|Date Of Birth:||Nov 1924|
|Place Of Birth:||Dublin|
|Debut:||15-Aug-43, Presidents Cup, (A) v. Shamrock Rovers|
After a hat-trick on his League of Ireland debut, the 18-year old Donal Flanagan established his goal scoring credentials in the 1942-43 season with St James’s Gate. He was their leading League marksman with 11 goals and scored two goals in each leg of the FAI Cup tie matches against Dundalk which finished 5-5 on aggregate, Dundalk squeezing through by 2-1 in the play-off.
In the summer of 1943 he proved himself the fastest man in Ireland, when he made a clean sweep of all the National sprint titles, over 60, 100 and 220 yards and was second to his brother Brendan in the 440 yards.
An amateur, who also played rugby with Bective Rangers, he was expected to play with Bohemians in the 1943-44 year, but the Amateurs insistence on Saturday games did not suit Flanagan and Dundalk got him.
In August 1943 he made his Dundalk debut in the President’s Cup, scoring twice in a 3-2 Milltown loss to Shamrock Rovers. A week later another brace marked his Oriel Park debut in a 3-0 win over his old club, St James’s Gate and he went one further on the following weekend with a hat trick against Drumcondra.
After 13 games, immediately preceding the League, he had 21 goals against his name but on the heavy winter grounds he lost his touch, only coming right at Cup time, when his hat trick against Cork United at Oriel Park set up Dundalk for a 5-2 aggregate win. He finished the season with 28 goals to lead the club’s goal scorer’s list.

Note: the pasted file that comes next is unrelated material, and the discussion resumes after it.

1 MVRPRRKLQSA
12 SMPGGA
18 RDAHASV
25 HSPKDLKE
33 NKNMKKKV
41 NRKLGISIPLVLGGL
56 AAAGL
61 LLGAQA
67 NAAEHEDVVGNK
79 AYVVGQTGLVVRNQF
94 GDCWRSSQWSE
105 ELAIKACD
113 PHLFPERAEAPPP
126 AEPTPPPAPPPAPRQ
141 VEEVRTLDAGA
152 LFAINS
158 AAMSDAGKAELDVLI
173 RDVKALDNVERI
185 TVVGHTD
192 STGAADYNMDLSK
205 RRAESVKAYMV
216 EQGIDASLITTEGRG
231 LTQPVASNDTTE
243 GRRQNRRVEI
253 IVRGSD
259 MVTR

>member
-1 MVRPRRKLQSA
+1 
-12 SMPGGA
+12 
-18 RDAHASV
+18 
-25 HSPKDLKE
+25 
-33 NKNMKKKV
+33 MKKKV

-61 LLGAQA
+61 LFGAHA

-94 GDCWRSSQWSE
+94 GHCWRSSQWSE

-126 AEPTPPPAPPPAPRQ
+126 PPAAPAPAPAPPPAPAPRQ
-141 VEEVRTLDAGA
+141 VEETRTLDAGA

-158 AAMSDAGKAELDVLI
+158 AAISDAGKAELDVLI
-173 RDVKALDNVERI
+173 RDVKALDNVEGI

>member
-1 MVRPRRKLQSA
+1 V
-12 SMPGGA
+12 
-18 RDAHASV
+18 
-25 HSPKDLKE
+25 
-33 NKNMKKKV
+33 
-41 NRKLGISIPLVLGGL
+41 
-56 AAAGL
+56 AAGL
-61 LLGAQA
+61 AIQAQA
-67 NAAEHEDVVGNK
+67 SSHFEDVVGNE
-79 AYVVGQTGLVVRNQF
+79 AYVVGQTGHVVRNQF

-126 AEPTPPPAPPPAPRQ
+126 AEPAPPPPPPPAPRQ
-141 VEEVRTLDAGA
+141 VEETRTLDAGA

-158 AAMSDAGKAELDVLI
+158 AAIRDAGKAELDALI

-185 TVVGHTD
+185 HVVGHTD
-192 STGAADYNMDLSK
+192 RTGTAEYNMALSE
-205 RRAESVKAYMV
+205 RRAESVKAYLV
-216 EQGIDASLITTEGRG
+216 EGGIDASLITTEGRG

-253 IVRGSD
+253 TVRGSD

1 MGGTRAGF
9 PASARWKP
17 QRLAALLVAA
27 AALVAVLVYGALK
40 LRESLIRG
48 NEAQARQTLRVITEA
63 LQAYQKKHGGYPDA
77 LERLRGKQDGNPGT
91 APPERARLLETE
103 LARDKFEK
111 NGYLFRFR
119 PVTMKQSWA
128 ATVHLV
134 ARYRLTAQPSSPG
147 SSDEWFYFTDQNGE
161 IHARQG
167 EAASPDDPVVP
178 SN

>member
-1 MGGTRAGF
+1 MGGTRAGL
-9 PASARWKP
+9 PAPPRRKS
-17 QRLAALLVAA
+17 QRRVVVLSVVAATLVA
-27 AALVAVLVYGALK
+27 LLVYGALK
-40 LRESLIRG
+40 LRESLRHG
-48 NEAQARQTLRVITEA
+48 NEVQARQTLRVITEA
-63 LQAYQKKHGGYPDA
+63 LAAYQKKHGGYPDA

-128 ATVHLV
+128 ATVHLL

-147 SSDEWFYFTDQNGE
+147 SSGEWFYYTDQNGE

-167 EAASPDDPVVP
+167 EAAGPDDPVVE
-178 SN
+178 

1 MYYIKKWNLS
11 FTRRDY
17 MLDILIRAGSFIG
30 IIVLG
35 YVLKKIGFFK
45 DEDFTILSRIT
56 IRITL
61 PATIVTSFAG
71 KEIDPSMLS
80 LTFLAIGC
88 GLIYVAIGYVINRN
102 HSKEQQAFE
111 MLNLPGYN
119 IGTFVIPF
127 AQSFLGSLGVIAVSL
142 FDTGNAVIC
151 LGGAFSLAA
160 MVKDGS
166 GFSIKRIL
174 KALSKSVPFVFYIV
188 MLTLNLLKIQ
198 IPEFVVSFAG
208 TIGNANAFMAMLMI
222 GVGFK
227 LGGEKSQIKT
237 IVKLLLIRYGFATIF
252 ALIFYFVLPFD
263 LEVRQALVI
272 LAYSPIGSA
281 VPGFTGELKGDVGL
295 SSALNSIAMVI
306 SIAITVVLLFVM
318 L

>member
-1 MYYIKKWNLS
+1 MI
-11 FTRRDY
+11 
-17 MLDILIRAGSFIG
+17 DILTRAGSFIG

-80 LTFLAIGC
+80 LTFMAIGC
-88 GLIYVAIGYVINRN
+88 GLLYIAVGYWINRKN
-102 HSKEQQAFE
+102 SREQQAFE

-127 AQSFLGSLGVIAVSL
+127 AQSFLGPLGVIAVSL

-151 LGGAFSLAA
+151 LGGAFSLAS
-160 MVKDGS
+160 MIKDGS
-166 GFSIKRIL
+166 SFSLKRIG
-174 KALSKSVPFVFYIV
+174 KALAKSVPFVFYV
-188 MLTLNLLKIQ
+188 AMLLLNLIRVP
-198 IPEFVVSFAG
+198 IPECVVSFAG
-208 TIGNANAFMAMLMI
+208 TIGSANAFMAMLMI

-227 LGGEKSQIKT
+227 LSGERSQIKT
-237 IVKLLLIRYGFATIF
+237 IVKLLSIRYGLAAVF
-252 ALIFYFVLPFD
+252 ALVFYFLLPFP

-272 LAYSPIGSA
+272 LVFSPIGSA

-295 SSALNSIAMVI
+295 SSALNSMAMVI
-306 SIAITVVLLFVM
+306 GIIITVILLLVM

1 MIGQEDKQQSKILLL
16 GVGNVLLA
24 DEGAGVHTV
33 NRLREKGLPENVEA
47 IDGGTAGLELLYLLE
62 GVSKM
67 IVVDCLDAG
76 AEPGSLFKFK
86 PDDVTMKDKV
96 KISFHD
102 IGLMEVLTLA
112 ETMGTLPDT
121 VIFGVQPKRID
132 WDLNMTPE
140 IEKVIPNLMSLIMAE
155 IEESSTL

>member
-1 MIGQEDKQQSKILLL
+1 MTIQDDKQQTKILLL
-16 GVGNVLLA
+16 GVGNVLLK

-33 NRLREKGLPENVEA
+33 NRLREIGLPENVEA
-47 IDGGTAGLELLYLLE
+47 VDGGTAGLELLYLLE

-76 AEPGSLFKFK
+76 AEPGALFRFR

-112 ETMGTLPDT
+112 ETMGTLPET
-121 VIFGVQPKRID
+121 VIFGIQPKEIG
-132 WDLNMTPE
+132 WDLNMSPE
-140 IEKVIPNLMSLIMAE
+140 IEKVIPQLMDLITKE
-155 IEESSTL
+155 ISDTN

6ft tall and a shade over 13st., he had the ideal goalscorer’s combination of speed, a deadly shot and a match for the best defenders in the air. He was appointed captain of the Irish team that played the Irish Army in an end of season exhibition match.
The 1944-45 season saw him again at the top of the club’s goal chart, boosted by another 4 FAI Cup goals, but two mediocre club seasons brought little honours, which was limited to a runner-up medal, earned in the Presidents Cup on his club debut game.
An early season injury and a post-Christmas cartilage operation knocked him out for the 1945-46 year. By the end of November 1946 his season had been restricted to 5 games before he was transferred to Notts County as an amateur.
After scoring in each of his 2 English League appearances, the Notts management offered him maximum terms to sign as a professional but he declined, returning within weeks to Shelbourne. Shortly afterwards he was signed by Manchester City.
Without making a first team appearance for City he was at Bradford City for the 1947-48 year, scoring on his Christmas Day debut and finishing the season with 6 goals from 13 League appearances.
In 1950 Shelbourne’s manager, Irish International Charley Turner, sued Shelbourne for £300, being commissions on transfers. In court evidence it was stated that Flanagan’s transfer fee for his move to Manchester City was £2,000, of which the player received £1,000.
What They Said About Him
Reporting on Dundalk’s 8-4 Shield victory over Limerick, when all five forwards scored, the Democrat selected Donal Flanagan for special mention: “… has improved out of all recognition in the past month … at his very best …was fit, fast and deadly in shooting … his leadership and quick tackling upset the Limerick defence … “
2 Runners Up: Shield 1946-47; Presidents Cup 1943-44.
1 FAI XI